Self-Testing Pages with JavaScript

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  1. Locoluis

    Just a minor thing. The code snippets contain the character ‘ (LEFT SINGLE QUOTATION MARK, U+2018) instead of ‘ (APOSTROPHE, U+0027). This will trigger an annoying “illegal character” error if you copy and paste the code without noticing the wrong character.

    So please use U+2018 only in English text, not in the code, where bare apostrophe should be used instead. Maybe you’re preprocessing the text, you need to skip such preprocessing on the code block (never used Textile or know what it does, so I don’t know).

  2. Mathias Bynens

    In this case, where you’re just checking if a certain element exists, <code>$(‘div#year’).length</code> can be shortened to <code>$(‘div#year’)0</code>.

    I was also wondering why you’re using the following code:

    <pre><code> // load in CSS for the logger var style = document.createElement(‘link’); style.type = “text/css”; style.rel = “stylesheet”; style.href = sleuth.test_page.console_css_location; document.getElementsByTagName(‘head’)0.appendChild(style);
    </code></pre>

    When you could just do something like:

    <pre><code>$(‘head’).append(’<link href=”’ + sleuth.test_page.console_css_location + ‘” rel=“stylesheet” type=“text/css”>’);</code></pre>

    (Honest question; maybe there are performance implications I’m not aware of.)

    Thanks for this great article. Definitely some food for thought here!

    (P.S. This comment looks mangled in the comment preview even though I’m using perfectly valid Textile formatting. I’m confused, so submitting anyway ;) Please fix if necessary! Thanks.)

  3. Bradley Wright

    Great article Ross; very useful and hopefully inspires testing in a whole new generation of front end coders.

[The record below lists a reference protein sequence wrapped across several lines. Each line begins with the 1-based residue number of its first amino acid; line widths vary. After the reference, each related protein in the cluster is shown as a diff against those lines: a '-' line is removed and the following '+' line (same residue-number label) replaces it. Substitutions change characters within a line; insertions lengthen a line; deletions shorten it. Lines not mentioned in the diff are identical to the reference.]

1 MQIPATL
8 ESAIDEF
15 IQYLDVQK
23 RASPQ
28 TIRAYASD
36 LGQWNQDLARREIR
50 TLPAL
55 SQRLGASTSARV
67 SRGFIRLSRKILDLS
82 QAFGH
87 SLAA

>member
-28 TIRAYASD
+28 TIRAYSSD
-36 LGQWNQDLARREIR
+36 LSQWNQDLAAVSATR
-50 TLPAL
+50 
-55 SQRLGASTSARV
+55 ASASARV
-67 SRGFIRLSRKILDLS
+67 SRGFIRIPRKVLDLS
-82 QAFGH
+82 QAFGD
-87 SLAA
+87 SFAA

However, I note that sleuth.js isn’t linked to anywhere—any chance you could put it on GitHub or somewhere similar for download? Might be helpful to those who want to get started on testing their own sites.

    PS: Drew, are you sure this comment system takes valid Textile? I can’t generate code blocks (see sleuth.js above).

  4. Travis Swicegood

    Very cool idea. I love seeing testing brought into more places and would love to see more designers handing off designs to us (devs) with test cases already built in.

    @Bradley: I pulled the code from the demo and posted it on GitHub. Feel free to fork away: http://gist.github.com/254984

  5. Jon Marks

    So now that this masterpiece is out there and everyone is using it, I expect to see you and your fellow interface developers in the pub much earlier. Problems all solved. Hooray.

  6. Ross Bruniges

    Thanks for all the comments guys.

    In regard to open sourcing as the initial code was developed on agency time I unfortunately aren’t allowed to however some friends and I are looking to re-write and address a few of the issues I currently have with it and that will be open-sourced and on github!

    Currently it’s in a very incomplete state as we try and re-factor the API (potentially removing the need for JSON based tests) but as we head into Christmas time I’ll be getting more time to work on it and hoping to get it running along quicker.

    Follow the project at http://github.com/rossbruniges/os_sleuth and if you want to contribute I’d be very happy indeed :)

    @Mathias – good points both. Due to the comment formatting I can’t be 100% what you’re suggesting but personally I just find the syntax a bit nicer using .length.
    Have to remember that jQuery will always return a jQuery object regardless of if it matches the selector or not so the .length is needed to check that it both returns something and what it returns isn’t empty.

    The second point is just a little bit of code creep. The version I created at LBi first checks to see if jQuery is included and if not loads it into the page. Inserting the stylesheet is one of this things it does before loading the library so therefore needs to work without it which is why the more verbose syntax is used. It’s by no means essential.

    @Russell – it’s true that you could spend ages writing JSON tests but I’ve not found that when using it on my projects. You can kinda guess what things the external teams could get wrong and provide the tests for that.

    Where it will save time is with off-shore development teams – those who are maybe at work when you’re at home asleep. If you can provide them hints at their errors they won’t need to wait for you to be in the office to start fixing them.

    Some things will always go wrong and certainly to catch every single potential problem could be counter productive but if you pick your battles it should prove useful (it has been for me). I’m aware it might not be helpful in all situations though.

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